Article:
Fig.1. Tagliatelli with liver, veal and rosemary. A very Northern Italian dish. Liver never tasted so good.
One of the best pasta dishes I’ve ever sampled happened in the City of Alba. Alba is located in The Piedmonte region of Northern Italy. A region well known for wines, such as Barrolo and Asti, cheeses such as Robiola and Gorgonzola, and as being the birthplace of Nutella. But the region of Piedmonte is also home to ‘Tajarin’.
Tajarin is simply the Langhe dialect for tagliatelli; but the tagliatelli in this region differ slightly than the rest of Italy because of two things: size and color. Tajarin are traditionally cut with a knife and a little smaller in width than tagliatelli, they are also only made with egg yolks thus giving the dough a very distinct amber color; a tint which only the deep, orange egg yolks of Italy can inflict.
In Northern Italy, Tajarin is often served with a simple sauce of olive oil and shaved white truffles, but I once was served Tajarin with a liver and veal sauce, and it turned out to be a dish that has become embedded in my hippocampus.
Fig.2. Next day's lunch.
Tajarin Con Fegato, Vitello e Rosemarino
Tajarin With Liver, Veal and Rosemary
I know most packages of Italian 00 flour says that it’s flour better suited for pastries and cakes, but trust me, most cooks in Northern Italy use it to make their pasta, according to them 00 flour in their pasta results in a more tender noodle.
250 Grams Tajarin or Tagliatelli (available in most Italian specialty shops. You can also use linguine or any pasta for that matter.)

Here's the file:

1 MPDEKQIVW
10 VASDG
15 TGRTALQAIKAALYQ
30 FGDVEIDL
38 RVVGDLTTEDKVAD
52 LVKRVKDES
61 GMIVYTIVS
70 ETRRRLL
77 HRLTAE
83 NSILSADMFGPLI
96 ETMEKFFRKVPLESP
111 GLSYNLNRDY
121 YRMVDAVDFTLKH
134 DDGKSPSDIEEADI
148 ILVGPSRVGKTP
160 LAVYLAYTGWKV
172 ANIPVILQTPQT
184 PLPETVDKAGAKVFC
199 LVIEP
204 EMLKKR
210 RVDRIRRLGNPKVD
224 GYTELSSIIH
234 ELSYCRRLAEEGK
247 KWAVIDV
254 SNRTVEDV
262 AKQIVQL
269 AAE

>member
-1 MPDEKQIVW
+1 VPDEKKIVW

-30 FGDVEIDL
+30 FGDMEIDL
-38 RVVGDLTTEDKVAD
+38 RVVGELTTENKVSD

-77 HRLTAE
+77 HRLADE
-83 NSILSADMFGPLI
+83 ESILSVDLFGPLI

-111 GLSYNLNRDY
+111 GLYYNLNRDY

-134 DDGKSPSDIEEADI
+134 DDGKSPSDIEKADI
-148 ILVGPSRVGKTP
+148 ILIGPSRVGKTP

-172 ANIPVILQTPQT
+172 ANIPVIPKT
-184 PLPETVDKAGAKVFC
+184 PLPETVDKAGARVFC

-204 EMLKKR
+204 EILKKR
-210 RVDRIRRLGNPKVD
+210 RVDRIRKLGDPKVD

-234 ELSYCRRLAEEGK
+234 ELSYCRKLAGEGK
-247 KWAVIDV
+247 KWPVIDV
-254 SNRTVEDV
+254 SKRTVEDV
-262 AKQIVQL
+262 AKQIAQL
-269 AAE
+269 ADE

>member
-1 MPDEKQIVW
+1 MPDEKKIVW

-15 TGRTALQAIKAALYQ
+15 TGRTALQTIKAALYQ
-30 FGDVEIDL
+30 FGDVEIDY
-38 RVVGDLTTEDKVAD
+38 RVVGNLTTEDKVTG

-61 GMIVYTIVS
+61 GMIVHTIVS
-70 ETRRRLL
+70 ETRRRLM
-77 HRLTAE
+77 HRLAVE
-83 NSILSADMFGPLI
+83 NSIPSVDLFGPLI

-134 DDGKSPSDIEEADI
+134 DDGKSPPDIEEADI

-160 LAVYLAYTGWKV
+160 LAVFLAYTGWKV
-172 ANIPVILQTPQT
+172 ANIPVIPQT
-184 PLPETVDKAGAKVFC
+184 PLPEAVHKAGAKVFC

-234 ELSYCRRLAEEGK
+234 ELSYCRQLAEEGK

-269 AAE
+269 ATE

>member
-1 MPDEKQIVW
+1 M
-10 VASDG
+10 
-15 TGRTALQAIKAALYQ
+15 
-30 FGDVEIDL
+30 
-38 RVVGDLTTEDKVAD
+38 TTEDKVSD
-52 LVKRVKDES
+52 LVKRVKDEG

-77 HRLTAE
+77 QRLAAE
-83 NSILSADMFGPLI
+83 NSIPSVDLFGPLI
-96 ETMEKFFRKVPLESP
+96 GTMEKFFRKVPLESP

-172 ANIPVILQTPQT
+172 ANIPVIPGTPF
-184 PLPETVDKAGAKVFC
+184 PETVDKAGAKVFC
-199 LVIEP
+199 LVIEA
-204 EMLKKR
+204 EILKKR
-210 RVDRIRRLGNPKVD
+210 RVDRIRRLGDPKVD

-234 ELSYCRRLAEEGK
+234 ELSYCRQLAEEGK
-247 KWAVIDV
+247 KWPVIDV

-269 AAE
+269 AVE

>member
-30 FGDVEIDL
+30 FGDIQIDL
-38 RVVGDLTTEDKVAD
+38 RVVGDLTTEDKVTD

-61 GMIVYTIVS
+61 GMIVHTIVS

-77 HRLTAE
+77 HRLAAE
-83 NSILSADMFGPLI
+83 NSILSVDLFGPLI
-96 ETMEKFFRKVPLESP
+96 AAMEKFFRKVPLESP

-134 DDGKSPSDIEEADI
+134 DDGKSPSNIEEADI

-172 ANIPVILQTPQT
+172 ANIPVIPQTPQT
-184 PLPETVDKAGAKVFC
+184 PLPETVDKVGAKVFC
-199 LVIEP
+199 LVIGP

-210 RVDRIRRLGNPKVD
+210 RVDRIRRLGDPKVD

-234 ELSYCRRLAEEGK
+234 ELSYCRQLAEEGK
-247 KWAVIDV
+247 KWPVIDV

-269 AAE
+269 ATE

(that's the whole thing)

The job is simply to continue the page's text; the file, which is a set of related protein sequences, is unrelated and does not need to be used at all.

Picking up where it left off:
3 tbsp good olive oil
5 tbsp butter
1 large onion, finely diced
4 sprigs of rosemary, chopped
250g ground veal
6 to 7 chicken livers, chopped fine
1 cup white wine
3 to 4 cups chicken or beef stock
Salt and Pepper
Add the olive oil and butter to a large pan set over medium heat. Once hot, add the onions and rosemary and cook slowly until onions are translucent, about 12 to 15 minutes. Add the veal and liver stirring often to ensure that the meat breaks apart into fine pieces. Cook until meat is cooked through, 10 to 12 minutes. Turn your heat to high and add the wine. Cook until wine completely evaporates, turn the heat back to medium and add 2 cups of broth. Bring to a simmer and cook until broth completely evaporates. Once the broth evaporates, add the remaining broth, simmer, and using a wooden spoon, scrape any fond that forms on the bottom of the pan until broth is reduced by half. Season with salt and pepper if desired and serve with some freshly grated parmesan.
Note: This is a slow dish inspired by Eugenia De Marchi, aka: Nonna Gennia. The complete evaporation concentrates the flavor because the salts and sugars in the wine and broth become a fond which sticks to the bottom of the pan. The last addition of broth, and a good scraping at the bottom of the pan with a wooden spoon, releases all the flavor back into the sauce.